A mass Communications graduate, Shadab Kamal wanted to be an actor when he was in class four. In B.A. Pass, he plays a gigolo who is exploited by women. Kamal, who won the best actor award at the Osian Cinefan Film Festival, gets candid:
How did director Ajay Bahl convince you to play a gigolo in B.A. Pass?
Dibyendu Bhattacharya, who plays an important role in the film, contacted one of my friends who recommended me. When I met Ajay, he said that I came across as an honest, uncorrupted guy. (Laughs) Whether I was actually uncorrupted or not, was not the point -- I looked the part.
Were you apprehensive?
Ajay told me, ‘I am not here to make a B-grade movie.’ He wanted to make a very true film and if you have read The Railway Aunty, (the short story by Mohan Sikka) from which the film has been adapted. He hasn’t strayed at all.
What is the defining quality of your character, Mukesh?
He is vulnerable and has no say in the decisions he makes in life.
In the film, a married woman (Shilpa Shukla) sexually exploits you. And then shares you with her married friends. Have you ever felt exploited?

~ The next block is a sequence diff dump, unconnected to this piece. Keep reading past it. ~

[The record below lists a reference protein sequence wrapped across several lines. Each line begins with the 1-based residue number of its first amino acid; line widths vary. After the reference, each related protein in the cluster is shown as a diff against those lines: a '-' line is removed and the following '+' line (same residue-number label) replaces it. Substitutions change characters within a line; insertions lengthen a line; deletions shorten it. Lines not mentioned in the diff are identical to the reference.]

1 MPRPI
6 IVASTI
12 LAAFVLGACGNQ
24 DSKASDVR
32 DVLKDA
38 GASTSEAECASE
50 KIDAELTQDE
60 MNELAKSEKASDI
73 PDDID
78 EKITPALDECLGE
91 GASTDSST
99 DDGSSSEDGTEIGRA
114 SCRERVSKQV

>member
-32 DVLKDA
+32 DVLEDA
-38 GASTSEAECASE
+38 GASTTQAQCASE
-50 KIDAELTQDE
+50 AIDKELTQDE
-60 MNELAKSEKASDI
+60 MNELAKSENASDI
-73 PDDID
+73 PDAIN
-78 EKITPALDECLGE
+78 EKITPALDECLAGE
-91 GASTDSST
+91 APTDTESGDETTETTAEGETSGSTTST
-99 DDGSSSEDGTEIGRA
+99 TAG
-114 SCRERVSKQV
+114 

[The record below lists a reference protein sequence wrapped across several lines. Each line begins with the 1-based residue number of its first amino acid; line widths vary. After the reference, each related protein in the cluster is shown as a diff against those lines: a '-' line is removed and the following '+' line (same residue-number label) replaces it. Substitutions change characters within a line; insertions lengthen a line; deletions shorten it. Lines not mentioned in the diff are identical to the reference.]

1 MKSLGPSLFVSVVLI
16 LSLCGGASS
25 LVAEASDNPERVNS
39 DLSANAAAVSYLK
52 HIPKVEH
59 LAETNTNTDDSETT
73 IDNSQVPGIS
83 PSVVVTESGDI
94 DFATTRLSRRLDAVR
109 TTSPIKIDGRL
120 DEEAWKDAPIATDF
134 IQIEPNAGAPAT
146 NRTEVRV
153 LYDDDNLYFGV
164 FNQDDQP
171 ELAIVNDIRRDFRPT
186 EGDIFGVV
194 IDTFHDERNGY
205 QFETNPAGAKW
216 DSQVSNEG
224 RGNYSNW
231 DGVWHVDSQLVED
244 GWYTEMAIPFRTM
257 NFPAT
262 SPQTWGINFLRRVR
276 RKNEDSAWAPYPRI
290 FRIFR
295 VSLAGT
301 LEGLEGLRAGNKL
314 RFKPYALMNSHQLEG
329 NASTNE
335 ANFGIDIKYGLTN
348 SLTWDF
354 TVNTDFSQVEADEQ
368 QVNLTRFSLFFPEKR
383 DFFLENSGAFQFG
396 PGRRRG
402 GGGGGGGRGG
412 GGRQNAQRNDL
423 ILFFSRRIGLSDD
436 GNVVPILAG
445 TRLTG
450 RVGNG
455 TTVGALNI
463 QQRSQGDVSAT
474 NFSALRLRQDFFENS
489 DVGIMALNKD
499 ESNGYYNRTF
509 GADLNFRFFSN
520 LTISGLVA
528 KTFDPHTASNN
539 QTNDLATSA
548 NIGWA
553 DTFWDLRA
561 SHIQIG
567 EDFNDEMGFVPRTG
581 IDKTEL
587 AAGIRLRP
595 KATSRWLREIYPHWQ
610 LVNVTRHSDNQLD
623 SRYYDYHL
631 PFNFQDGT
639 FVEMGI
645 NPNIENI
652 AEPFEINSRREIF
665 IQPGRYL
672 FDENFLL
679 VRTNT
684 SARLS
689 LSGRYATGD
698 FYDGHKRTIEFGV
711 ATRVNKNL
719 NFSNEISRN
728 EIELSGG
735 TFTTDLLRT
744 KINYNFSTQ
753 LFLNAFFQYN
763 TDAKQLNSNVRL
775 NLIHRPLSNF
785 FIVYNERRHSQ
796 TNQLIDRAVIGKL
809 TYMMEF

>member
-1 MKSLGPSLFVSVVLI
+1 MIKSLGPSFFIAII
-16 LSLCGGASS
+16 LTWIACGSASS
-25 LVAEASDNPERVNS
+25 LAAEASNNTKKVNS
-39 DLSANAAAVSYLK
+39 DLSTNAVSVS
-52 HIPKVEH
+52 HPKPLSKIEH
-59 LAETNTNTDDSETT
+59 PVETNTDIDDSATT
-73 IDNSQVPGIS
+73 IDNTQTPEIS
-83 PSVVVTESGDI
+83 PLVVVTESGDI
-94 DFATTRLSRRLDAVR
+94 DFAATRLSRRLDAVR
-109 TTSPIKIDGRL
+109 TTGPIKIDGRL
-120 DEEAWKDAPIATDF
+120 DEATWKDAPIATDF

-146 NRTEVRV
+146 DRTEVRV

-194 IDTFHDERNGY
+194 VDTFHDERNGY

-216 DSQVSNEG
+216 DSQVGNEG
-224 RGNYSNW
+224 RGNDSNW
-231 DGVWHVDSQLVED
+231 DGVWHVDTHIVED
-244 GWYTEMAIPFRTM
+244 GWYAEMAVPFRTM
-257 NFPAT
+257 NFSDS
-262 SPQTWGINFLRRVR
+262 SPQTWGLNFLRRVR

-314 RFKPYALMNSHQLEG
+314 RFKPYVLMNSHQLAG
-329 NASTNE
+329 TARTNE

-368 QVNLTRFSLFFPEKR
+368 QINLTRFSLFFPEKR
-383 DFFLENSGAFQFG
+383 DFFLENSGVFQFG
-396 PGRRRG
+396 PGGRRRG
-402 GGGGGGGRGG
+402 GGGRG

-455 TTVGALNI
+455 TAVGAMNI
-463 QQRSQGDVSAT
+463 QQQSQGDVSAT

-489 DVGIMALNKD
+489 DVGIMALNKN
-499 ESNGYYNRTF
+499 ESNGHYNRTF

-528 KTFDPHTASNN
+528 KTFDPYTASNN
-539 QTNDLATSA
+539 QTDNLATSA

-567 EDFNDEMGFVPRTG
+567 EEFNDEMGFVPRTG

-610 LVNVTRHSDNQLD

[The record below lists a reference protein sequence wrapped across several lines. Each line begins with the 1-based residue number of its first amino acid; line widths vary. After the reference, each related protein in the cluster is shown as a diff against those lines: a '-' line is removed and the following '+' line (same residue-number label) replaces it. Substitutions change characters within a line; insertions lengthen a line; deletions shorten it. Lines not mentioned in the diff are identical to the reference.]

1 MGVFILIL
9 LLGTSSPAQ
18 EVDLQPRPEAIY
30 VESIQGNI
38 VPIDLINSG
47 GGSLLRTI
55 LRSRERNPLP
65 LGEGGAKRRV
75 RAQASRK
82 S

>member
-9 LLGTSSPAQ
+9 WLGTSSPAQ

No, I have not been exploited sexually. But I met a TV producer who talked to me about everything but the money for the assignment. When I asked, he said, ‘Let’s not talk money, I am offering you the opportunity of a lifetime.’ I guess this is exploitation too.
Do people feel equally sympathetic for an exploited male prostitute as they do for an exploited woman prostitute?
Most women feel that sex is not a big deal for men. Some men even opine: “So what if you were raped by a woman, you got sex!” But it is equally traumatic for the man when he is coerced to have sex. Yes, even a man can be raped.
Did you get any shocking reactions to the film?
After my film was screened at the Osian Film Festival, an unknown, married woman sent me a friend request on a social networking site. She said she wanted to be ‘special’ friends with me. I freaked out.
Were your love-making scenes with Shilpa Shukla choreographed?
When Shilpa and I were shooting for the film, Bahl did not go into the specifics of how we were to hold each other etc. We just went with the flow. The only difference between making love for real and portraying love for the screen is that there is no actual sex in the latter.
Were you awkward about facing Shilpa’s husband while shooting the scenes?
Initially, I was uncomfortable with him but he was understanding. We all realise that we are doing it for the camera.